Exception Handling in Java Tutorial

In this section, we will learn what the exception handling is and how it works in Java.

What Is Exception in Java?

In short, an interruption in the flow of a running program that derails the program from its normal flow of execution and probably causes the program to crash is called exception.

Types of Error in Java

In two situations, a program will halt (crash):

  • Compile time error
  • Runtime Exception

Compile Time Error in Java

When we use a wrong syntax in a program like forgetting a semicolon `;` or creating a variable that does not follow the rules that apply to the name of that variable or creating a method in a wrong way etc. All of these mistakes are compile time error.

We call them compile time error because they will be appeared at compile time and the compiler will catch them before the program actually starts to run!

Example: compile time error

public class Simple {

    public static void main(String[] args) {
        FuncInterface fc


Error:(6, 25) java: ';' expected

As you can see, we didn’t put the semicolon `;` after the `fc` variable and the compiler saw this when it was compiling the program and so it abrupt by returning an error. This error shows what the problem is and where we need to look into in order to fix it.

Runtime Exception in Java

On the other hand, we have Runtime exceptions.

According to Longman dictionary, exception means something (or someone) that is not included in a general statement or does not follow a rule or pattern.

For example, we say: It’s been cold, but today’s an exception.

The general pattern here was that at least the last few days had a cold temperature, but today didn’t follow that pattern and so we have an exception here.

Exceptions happen in programs as well. For example, we might write a program that accepts text files, reads their content and shows that content on the screen.

The pattern here is clear and as long as we send an uncorrupted file to this program, it will do its job.

One exception that might occur in this program is when we put the address of a file that does not exist! Another exception that might occur is when we put a file with different format! For example, instead of a text file, we send an audio file!

In such a situation, the program stops running and basically will crash! This is the only thing we don’t want to happen to our program.

Exceptions always happen in a program no-matter how powerful that program is written, but fortunately Java provided tools that we can use to handle such exceptions at runtime and stop a program from crashing.

What is Exception Handling in Java?

In short, the process of handling an exception in a program in order to stop that error from crashing a program is called exception handling.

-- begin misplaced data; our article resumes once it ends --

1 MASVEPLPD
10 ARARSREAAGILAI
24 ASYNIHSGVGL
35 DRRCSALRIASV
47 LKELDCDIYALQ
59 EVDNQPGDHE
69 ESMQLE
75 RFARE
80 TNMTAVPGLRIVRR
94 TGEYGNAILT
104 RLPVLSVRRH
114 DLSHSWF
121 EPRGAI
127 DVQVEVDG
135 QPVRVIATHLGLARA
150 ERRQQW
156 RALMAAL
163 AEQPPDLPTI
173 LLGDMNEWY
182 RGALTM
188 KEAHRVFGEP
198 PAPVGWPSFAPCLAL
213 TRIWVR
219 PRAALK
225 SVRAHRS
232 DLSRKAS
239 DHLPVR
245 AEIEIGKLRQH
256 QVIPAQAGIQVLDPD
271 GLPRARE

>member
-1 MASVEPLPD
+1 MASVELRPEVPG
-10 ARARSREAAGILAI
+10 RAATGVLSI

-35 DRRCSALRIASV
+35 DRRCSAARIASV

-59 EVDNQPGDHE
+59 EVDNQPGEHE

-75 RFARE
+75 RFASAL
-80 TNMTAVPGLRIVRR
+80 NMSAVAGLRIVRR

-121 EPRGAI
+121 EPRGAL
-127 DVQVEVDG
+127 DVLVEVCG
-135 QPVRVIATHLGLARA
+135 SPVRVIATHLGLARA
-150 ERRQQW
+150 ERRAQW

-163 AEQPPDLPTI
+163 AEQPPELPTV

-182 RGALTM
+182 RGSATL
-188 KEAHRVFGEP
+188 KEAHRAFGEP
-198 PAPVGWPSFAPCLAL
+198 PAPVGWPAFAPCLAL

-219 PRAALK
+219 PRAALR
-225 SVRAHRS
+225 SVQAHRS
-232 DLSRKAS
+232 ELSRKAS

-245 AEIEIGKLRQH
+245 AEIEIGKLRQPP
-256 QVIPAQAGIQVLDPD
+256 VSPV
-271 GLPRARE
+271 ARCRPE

In the table below, you can see the tools for handling exceptions and a short description of their use cases.

In the next couple of sections, we will dive deep into these tools and explain them one by one.




The `try{}` is a block that we put codes we think might produce exception at runtime. For example, the part of a program that is in charge of opening an external resource (files) might end up throwing an exception. So this is an example of code that can be put in this block.

catch( ){//body…}

After the exception occurred, there should be a set of instructions to run (Think of it as an emergency plan). The `catch(){}` block that comes after the `try` block is the place where we put the exception handling instructions.

Note: these instructions only run if an exception occurred.

finally{//body… }

When an exception occurs in a `try` block, we either handle it in a `catch` block or somehow the exception will crash the program. But even if we failed at handling the exception, we might want a set of instructions to run before the program crashes! The `finally` block is the place where we can put those instructions.

Note: the `finally` block comes after the `try and catch` blocks and so it will be run after those blocks.


Java is smart enough to see exceptions and automatically throw them. But sometimes we want to manually throw an exception. This is where we can use the `throw` keyword and throw an exception.


We use the `throws` keyword at the signature of a method to declare the number of exceptions that the target method might throw. We do this because sometimes we don’t want to handle exceptions in a method and want the caller of that method to be responsible for handling the exceptions.


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